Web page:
A Cook’s Guide to Choosing and Preparing Your Chillies

If there was one ingredient that is synonymous with Asian food, that would be the chilli. Specifically, the bird’s eye chilli. They are usually cheap and one of the easier food ingredient to grow in your backyard. As it is with any ingredient, choosing the best quality chilli makes a big impact on the outcome of your food.

Finding the right chilli for your recipes shouldn’t be hard. And yet, it’s common to regularly find near expired ones. And then there are the ones that are mislabelled, and the ones that have been sitting on the shelves for, well, we don’t want to know how long. So, we thought it was time to clear up the confusion and set the record straight on all things chilli, once and for all.


Fresh vs. dried chillies

Think of it as the difference between a grape and a raisin. The fresh chilli is generally meaty and thick-skinned, with a quick burn (the heat hits you more quickly and can be more intense). Fresh green chillies are grassy, herbaceous, and less sweet than fresh red chilli.

Dried chillies are generally picked and dried when they are red and fully ripe, so they tend to be more complex in flavour — fruitier, sweeter, and more floral. Green chilli will go black when dried, while red chilli will dry a dark brick red in colour.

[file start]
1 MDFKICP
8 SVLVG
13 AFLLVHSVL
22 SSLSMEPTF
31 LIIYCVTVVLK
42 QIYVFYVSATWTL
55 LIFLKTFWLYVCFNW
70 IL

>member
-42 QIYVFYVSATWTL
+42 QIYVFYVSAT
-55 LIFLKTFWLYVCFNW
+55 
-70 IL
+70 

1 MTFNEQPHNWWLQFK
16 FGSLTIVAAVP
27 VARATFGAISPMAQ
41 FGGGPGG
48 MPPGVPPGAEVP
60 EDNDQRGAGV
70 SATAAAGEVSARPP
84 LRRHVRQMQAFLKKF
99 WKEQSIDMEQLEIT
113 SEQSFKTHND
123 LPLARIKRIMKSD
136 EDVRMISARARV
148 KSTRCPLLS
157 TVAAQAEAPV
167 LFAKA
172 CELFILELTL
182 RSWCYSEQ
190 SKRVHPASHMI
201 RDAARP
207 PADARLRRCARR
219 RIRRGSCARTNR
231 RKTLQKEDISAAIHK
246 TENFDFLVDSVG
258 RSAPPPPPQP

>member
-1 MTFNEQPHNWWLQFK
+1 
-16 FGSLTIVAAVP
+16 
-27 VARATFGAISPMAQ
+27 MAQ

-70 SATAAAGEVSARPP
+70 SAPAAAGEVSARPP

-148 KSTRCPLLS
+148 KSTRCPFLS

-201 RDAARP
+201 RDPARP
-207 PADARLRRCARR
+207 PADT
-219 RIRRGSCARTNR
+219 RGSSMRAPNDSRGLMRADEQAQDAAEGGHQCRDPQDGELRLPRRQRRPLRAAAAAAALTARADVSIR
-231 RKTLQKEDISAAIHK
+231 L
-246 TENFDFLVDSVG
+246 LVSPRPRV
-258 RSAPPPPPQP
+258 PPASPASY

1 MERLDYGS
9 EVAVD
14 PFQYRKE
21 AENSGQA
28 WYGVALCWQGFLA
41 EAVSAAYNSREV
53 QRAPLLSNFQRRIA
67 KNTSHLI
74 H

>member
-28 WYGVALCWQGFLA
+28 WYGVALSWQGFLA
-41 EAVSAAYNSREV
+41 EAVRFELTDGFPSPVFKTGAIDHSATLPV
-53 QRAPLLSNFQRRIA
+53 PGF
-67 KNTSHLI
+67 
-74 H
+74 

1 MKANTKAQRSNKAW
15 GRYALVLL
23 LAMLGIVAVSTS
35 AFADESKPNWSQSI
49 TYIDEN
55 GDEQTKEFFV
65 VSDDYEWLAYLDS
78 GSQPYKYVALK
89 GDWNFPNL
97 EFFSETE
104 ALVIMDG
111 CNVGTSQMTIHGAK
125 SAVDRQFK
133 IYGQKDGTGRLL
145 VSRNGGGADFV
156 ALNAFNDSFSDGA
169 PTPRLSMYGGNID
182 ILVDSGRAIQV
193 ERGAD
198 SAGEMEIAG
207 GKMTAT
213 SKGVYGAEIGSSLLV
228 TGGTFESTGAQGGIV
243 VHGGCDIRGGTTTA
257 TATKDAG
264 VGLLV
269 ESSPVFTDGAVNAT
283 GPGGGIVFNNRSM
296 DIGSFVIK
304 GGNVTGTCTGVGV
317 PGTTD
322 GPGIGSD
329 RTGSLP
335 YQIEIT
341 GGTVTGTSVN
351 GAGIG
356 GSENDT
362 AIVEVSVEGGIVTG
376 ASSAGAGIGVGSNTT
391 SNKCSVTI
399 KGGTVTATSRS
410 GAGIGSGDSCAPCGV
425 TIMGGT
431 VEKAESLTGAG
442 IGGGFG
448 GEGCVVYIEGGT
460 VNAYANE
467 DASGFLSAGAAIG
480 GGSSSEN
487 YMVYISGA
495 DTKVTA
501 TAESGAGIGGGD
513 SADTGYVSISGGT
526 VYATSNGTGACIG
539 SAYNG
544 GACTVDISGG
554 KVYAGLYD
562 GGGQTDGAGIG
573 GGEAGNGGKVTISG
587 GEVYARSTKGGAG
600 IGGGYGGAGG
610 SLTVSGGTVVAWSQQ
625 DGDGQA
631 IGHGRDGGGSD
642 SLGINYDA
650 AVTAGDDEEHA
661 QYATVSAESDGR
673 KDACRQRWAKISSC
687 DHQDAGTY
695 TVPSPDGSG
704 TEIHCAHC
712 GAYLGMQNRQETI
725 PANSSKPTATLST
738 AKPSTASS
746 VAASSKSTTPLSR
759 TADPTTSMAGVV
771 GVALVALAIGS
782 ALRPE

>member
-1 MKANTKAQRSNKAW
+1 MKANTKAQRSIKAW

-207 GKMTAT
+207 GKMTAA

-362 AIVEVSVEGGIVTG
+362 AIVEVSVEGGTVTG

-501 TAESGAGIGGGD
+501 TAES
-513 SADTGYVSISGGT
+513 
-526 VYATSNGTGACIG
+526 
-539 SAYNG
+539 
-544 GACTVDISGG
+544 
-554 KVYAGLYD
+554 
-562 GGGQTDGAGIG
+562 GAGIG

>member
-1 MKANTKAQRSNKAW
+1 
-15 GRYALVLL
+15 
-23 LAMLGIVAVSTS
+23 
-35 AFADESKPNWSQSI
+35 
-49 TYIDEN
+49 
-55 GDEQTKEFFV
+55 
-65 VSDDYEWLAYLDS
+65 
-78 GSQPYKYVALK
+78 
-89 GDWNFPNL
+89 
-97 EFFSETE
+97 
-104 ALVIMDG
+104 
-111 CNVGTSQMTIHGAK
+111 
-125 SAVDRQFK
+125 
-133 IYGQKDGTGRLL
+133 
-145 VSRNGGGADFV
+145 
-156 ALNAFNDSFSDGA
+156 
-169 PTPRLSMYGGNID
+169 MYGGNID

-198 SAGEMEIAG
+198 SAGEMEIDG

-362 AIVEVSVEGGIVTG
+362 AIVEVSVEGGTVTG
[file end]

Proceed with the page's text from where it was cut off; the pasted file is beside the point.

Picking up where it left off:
How to shop for chillies

  • Fresh chilli should be bright, firm, and crisp (think bell peppers). As they sit on the market shelf, they will start to get soft, and start to wrinkle and discolour. Keep in mind, when choosing, that green chillies are not fully ripened and thus lack the complexity and depth of flavour of red chilli. As the chilli ripen (and turn red), the natural sugars and acids fully develop—think about the difference in flavour of a green tomato versus a vine-ripened red tomato.
  • Look for dried chilli that are soft, pliable, and deeply coloured (brick reds, mahogany, and black). They should be fragrant, and should feel like a raisin or prune—firm but fleshy. If you find chilli that are dry, dusty, or brittle, they are probably old and will have little flavour. Leave that store immediately!
  • Make sure that you store your dried chilli in an airtight container or a resealable plastic bag like Ziploc. For extended storage, freeze in airtight containers or freezer bags, and let the chilli come to room temperature before using, about one hour.


How to prepare

  • Make rings by slicing across the whole chilli with a sharp knife.
  • To cut into fine shreds, slice the green top off the chilli, then remove the seeds with a knife or teaspoon. Keep the chilli skin-side down and slice lengthways into thin shreds.
  • To cut into fine dice, cut the shreds across into even cubes.

We're just a small group of friends who love food, culture and Malaysia. We saw the rise of mediocre food, deteriorating relationships and missed the good old days of Malaysia where food was good, homes were warmer and full of friends and family. So we rolled up our sleeves, and made Butterkicap with the hope that it will bring people and flavors home.

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